Counties Manukau Health Orthopaedics
Public Service, Orthopaedics
Orthopaedic Tumour Service
The Orthopaedic Tumour Service investigates, diagnoses and treats tumours which occur in bone and soft tissues (e.g. muscle, fat).
Radiologists, pathologists and surgeons work together to identify the type of tumour.
Imaging studies such as MRI scan, CT scan and bone scan may be done.
If no diagnosis can be made by looking at the scans, then an operation to remove a piece of the tumour (open biopsy) so it can be studied under the microscope, is done.
What is a tumour?
Tumours develop when cell reproduction becomes erratic and produces abnormal cells which clump together to form a mass. A tumour is a cluster of abnormal cells.
If a tumour is malignant (i.e. cancerous) radiotherapy and/or chemotherapy may be required, as well as surgery.
What is a benign tumour?
A benign tumour doesn’t invade the structures around it and it does not spread to other parts of the body. Examples of a benign tumour are a ganglion, schwannoma and lipoma.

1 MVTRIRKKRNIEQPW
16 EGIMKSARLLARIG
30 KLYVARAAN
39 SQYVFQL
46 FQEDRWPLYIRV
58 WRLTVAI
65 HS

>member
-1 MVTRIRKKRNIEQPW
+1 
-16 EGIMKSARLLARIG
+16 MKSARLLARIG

Benign tumours may be surgically removed, if they are large or are causing symptoms. If they are not causing problems then they may just be observed for a period of time to ensure they do not change.
What is a malignant tumour?
A malignant or cancerous tumour invades the structures around it and can spread to other parts of the body through the blood stream and lymphatic circulation. A sarcoma is a primary malignant tumour occurring in bone, muscle or fat. Sarcomas are very rare, making up only 1% of all the cancers diagnosed. Osteosarcoma, Ewing’s sarcoma, liposarcoma and synovial sarcoma are some of the sarcomas which can occur.